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By Susan Friedmann
Booth staff selection is the single most important factor in your exhibiting success. More than graphics, signage, literature, giveaways, or any other variable, it is the people you put on the show floor that influence visitor’s opinion of your organization. They are your ambassadors, representing your company for the whole world to see. It is impossible to stress enough how crucial your team is to your overall success.
To ensure a top notch performance, begin preparing your booth team four to six months prior to the event. You will need the answers to the following questions:
1. How many people are needed to staff the booth?
A number of variables need to be considered. How big is your exhibit? How long is the show? Will you need employees to give product demonstrations, work the hospitality suite, teach seminars, or supervise contests? Ensure you have enough staffing to have your booth manned at all times, while giving your team a break every four to six hours. No one can be ‘on’ for twelve hours at a time.
2. Who are the best people to represent the organization?
Working a trade show requires a unique mix of skills. You want employees with excellent product knowledge, superlative people skills, killer sales instincts, and a warm, engaging personality. These people should be motivated self-starters, able to think on their feet and work with little or no direction.
3. Has staff training been organized?
To ensure success, prepare your team with all the skills and tools they need. Training should cover assessing visitor types, asking qualifying questions, handling difficult attendees, lead generation and follow up, and many other factors.
4. Has a pre-show meeting been scheduled?
Pre-show meetings play a critical role in ensuring that your team understands their goals and objectives, expected roles and duties, and is adequately supplied with background knowledge to handle any unexpected surprises. Use this time to clarify any areas of confusion and to address any staff concerns.
5. Is the booth team familiar with the products or services being displayed?
To effectively sell products, you need to have thorough, complete product knowledge. Too many times, organizations send out rookie employees who only possess rudimentary knowledge. This is frustrating for attendees, who won’t come back to find another employee who might have an answer – they’ll go to the competition instead.
6. Has a practice demonstation session been organized?
Never assume that your employees know how to use the products that they sell. It is entirely possible that they are not completely familiar with every feature, especially if you are introducing a new product. Take the time to thoroughly train your team, and have them practice demonstrating the product to familiarize themselves with the show floor routine.
7. Will a technical representative be available to answer questions?
Depending on your product/service line, it may be entirely appropriate to send a technical representative to handle specific product questions. Train this person in the basics of salesmanship, but keep their duties largely relegated to providing technical answers. Make sure they are aware of the possibility of trade show espionage, to prevent them from sharing too much information.
8. Has a dress code been established?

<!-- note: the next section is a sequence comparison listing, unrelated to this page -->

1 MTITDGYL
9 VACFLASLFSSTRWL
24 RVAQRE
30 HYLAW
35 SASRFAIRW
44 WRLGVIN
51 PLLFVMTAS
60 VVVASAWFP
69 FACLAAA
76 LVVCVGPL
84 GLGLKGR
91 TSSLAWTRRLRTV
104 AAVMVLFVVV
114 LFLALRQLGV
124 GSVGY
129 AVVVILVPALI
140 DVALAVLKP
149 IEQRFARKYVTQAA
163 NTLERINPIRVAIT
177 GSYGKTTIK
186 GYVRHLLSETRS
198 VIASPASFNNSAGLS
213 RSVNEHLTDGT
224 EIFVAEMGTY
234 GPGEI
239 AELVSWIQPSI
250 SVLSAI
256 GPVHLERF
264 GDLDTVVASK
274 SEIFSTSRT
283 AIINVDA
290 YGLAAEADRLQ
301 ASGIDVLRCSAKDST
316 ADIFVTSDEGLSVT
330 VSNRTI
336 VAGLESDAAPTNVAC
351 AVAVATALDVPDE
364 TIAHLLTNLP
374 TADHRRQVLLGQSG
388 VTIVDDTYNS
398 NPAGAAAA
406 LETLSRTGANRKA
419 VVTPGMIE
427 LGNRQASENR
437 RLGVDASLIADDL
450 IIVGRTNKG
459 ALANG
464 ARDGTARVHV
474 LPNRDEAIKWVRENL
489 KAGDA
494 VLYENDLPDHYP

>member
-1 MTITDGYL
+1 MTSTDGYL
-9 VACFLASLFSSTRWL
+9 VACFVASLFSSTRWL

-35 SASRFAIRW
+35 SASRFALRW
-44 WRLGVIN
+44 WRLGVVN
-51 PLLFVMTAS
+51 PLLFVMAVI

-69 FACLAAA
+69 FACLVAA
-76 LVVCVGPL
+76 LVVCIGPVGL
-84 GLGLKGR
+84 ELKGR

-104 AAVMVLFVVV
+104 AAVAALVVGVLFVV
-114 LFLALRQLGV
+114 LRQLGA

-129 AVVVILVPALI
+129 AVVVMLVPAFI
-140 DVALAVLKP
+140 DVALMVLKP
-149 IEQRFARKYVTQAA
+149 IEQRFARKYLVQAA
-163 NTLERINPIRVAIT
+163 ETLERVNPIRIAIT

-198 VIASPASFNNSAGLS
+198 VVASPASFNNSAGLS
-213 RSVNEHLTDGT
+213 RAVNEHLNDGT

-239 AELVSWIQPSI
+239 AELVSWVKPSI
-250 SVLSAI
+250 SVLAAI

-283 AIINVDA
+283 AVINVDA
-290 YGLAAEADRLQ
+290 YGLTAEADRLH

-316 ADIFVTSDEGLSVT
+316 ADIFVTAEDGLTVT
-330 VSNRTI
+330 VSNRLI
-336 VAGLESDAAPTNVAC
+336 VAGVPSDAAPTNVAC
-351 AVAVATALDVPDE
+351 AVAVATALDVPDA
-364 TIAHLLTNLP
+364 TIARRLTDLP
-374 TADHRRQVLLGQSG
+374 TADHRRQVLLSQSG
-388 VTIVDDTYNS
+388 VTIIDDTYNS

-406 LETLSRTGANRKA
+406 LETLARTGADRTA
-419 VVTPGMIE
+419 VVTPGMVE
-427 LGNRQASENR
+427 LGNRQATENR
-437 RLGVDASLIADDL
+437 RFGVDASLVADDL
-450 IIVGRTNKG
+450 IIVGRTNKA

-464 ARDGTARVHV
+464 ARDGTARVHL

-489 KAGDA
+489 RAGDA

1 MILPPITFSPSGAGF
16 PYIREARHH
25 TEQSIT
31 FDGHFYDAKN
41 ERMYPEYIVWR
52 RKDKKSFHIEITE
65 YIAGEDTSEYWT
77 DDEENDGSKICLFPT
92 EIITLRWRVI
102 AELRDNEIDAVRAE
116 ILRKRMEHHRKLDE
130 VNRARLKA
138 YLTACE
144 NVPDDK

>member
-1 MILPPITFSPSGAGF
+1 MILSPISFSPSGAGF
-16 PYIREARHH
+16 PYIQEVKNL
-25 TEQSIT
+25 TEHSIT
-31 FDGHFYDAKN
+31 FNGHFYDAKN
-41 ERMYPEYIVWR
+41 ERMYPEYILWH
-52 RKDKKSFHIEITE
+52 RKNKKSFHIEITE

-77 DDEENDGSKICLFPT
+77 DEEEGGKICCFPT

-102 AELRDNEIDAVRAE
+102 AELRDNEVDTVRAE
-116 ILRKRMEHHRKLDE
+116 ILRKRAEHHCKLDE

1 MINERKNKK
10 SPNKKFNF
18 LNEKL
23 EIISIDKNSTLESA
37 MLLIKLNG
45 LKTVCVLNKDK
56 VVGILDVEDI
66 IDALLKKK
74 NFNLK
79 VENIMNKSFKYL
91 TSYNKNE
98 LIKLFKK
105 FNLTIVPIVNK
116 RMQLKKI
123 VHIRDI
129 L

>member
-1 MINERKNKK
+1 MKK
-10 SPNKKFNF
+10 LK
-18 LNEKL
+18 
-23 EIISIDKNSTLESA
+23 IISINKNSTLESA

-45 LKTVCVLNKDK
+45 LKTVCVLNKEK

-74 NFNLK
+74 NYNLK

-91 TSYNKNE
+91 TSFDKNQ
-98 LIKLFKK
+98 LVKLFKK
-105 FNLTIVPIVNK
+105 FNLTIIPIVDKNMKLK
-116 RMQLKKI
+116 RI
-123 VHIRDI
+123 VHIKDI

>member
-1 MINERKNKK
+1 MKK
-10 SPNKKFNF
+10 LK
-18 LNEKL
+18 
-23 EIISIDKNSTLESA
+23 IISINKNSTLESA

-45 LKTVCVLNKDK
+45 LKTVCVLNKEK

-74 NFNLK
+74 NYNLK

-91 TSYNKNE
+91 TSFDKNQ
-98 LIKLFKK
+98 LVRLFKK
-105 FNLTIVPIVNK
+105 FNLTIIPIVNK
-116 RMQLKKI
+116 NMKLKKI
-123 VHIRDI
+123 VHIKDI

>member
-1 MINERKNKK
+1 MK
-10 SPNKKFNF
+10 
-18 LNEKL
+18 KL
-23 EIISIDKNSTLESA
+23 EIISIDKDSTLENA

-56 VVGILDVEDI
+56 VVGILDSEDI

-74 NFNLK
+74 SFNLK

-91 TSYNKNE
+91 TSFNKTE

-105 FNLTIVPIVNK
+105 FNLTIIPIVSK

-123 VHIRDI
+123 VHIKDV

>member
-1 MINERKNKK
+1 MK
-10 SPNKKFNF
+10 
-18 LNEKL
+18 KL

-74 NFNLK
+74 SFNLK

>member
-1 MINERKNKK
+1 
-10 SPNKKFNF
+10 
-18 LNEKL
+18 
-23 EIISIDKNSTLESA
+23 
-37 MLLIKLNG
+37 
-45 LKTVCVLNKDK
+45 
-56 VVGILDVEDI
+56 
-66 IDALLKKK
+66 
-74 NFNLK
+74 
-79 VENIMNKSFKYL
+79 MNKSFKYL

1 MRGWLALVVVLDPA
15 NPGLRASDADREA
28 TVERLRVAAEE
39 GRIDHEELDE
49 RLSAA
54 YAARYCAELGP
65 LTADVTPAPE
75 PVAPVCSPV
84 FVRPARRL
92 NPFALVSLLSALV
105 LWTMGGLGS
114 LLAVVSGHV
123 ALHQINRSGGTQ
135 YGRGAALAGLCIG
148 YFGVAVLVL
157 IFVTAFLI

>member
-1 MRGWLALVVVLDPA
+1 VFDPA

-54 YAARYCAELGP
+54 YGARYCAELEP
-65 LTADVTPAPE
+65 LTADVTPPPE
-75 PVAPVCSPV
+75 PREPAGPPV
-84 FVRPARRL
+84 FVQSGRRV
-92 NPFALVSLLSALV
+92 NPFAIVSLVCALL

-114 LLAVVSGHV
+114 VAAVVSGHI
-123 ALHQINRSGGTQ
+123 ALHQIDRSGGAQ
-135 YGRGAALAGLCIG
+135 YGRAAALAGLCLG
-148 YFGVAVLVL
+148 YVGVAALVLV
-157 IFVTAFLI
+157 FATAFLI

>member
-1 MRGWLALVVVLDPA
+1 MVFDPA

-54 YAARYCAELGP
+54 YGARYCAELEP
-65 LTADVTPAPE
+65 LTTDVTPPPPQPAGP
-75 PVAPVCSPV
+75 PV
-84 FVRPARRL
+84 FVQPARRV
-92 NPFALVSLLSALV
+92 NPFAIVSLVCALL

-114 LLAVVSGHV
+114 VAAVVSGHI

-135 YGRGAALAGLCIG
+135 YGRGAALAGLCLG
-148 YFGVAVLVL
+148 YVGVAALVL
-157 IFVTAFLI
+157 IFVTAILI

Well before you arrive at the event, a dress code should be established. Uniforms may be appropriate for your company, but if they are not, clearly specify what you want your team to be wearing. “Casual business” gives far too much leeway. Instead, spell out “Black trousers or skirt, white shirt, black blazer, red tie,” or the equivalent.
9. Have badges been ordered for all booth personnel?
Everyone on your team needs a badge to enter the show floor, access hospitality areas, and move freely about. Order these badges well ahead of time, so that any errors or omissions can be remedied in a timely fashion.
10. Do booth personnel have sufficient business cards?
It is amazing how many business cards you can hand out during the course of one trade show. Make sure your team is adequately prepared.
11. Has a booth schedule been planned?
A complete schedule will cover every moment from show arrival to departure. Include who will be staffing the booth, break times, technical support and assorted responsibilities. It may be a good idea to include ‘check in’ time into the schedule, so sales people acting as booth staff can check messages back at the home office and make needed phone calls. This will alleviate a great deal of staff anxiety.
12. Who will oversee booth installation and dismantling?
Often overlooked, these two items can quickly become logistic nightmares if no one is prepared to address them. Delegate two people to this detail. Many show organizers provide this service for a fee, but you may still want to have staff members on hand supervising.
13. Does that person understand the move-out procedure?
Someone has to arrange for moving the exhibit out of the convention center, ensuring it is properly packed, and coordinate shipping the whole thing back to the home office. Again, a team should be clearly delegated this responsibility, and provided with all the tools and resources they’ll need to succeed.
Written by Susan A. Friedmann,CSP, The Tradeshow Coach, Lake Placid, NY, author: “Meeting & Event Planning for Dummies,” working with companies to improve their meeting and event success through coaching, consulting and training. For a free copy of “10 Common Mistakes Exhibitors Make”, e-mail: firstname.lastname@example.org; website: http://www.thetradeshowcoach.com
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